On a positive note: as I headed off to Grasmere I did the most stunning drive I have done in the UK yet – through the Wrynose and Hardknott passes. Now THAT is what I call scenery! Not much photography done but some serious landscape appreciation happened right here. If you only do one thing in the Lake District, make sure it’s this. And my little car held up brilliantly.

Wrynose Pass

View from the Wrynose Pass

Valley of sun, Cumbria

Valley of sun

Wilbur on the pass

my car Wilbur on the pass

View from Hardknott pass

View from Hardknott pass

I went on to have lunch with a friend at a pub in Grasmere, a lovely little village full of tourists, and Grasmere lake is quite nice actually. It’s one that’s just about small enough to see the whole thing. I didn’t do any more hiking as my toes were now fairly sore and white, and the prospect of pulling on my wet, musty, poo-smelling socks was unappealing to say the least. I visited Coniston water for sunset and found the ideal little wild camping spot while the clear skies held out. I was so pleased with myself, as I climbed into my sleeping bag, comfy and cosy with stretched legs, ready for the night. 10 minutes after I closed my tent I heard a gunshot go off. Wild camping is fun with people, a bit more scary on your own in the dark. Not quite sure what to do, another one went off and now my head was racing with thoughts of a murderer on the loose about to kill me. I didn’t know whether to drive off or to stay put but my reluctance to get out won my desire for safety (strange priorities…?) For the next hour, I listened intently for the sound of footsteps nearing my tent before finally drifting off to sleep…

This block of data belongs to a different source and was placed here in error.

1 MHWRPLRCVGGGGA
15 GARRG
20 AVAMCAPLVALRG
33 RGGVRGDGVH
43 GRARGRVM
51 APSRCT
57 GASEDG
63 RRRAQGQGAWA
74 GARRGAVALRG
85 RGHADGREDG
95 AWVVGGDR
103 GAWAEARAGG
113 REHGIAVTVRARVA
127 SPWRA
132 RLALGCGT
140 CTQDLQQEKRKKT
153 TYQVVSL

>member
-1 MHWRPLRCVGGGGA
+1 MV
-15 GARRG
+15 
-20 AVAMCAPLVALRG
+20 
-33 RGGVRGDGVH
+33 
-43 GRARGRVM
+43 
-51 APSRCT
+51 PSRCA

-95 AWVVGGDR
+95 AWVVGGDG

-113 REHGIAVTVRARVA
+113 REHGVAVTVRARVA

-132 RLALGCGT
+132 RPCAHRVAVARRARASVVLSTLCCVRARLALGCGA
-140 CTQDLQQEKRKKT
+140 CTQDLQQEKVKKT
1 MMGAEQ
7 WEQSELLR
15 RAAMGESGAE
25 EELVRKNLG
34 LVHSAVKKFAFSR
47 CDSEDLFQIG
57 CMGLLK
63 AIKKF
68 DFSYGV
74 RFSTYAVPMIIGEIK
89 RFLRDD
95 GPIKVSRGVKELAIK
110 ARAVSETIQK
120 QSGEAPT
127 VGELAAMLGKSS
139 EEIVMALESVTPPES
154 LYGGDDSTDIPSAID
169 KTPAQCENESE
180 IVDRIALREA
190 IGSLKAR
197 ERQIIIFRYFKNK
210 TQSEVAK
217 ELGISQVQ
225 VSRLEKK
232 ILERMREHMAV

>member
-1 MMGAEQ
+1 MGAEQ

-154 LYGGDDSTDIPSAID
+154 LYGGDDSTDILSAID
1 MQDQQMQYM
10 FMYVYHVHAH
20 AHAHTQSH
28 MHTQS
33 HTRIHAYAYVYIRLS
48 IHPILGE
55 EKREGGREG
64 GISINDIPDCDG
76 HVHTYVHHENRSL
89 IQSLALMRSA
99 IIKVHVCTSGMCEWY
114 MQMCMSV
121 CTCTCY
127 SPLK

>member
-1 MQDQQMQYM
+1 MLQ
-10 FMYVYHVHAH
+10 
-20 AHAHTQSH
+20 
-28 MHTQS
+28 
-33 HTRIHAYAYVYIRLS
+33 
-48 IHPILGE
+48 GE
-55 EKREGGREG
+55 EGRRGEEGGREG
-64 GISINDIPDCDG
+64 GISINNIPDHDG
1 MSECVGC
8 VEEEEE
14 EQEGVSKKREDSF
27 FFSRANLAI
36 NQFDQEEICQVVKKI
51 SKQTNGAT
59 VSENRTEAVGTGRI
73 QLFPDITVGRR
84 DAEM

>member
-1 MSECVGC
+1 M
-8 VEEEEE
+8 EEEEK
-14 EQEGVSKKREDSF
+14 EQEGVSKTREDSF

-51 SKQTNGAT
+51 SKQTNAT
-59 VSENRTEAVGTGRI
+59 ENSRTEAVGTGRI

Coniston water sunset

Coniston water

Rydal water panorama

Rydal water

Skelwith waterfall

Skelwith waterfall

Grasmere water

Grasmere lake


Safe to say that I had had enough. I got up for sunrise, and temperatures must have been single digits as a strange thick fog lay on Elterwater – not just your morning mist. I finished off my trip by visiting Stock Ghyll Falls, probably my favourite waterfalls of the trip but not easy to photograph well and made an early start back to Bristol, eager clean socks and a hot shower.

Elterwater morningStock Ghyll Force Falls, Cumbria

Probably one of my worst camping experiences to date, and that is on par with what might have been a brown bear tearing up my food bag outside of my tent. I won’t be going back there any time soon, especially without a b&b booking and bad weather will make me think twice. Sorry Lake District.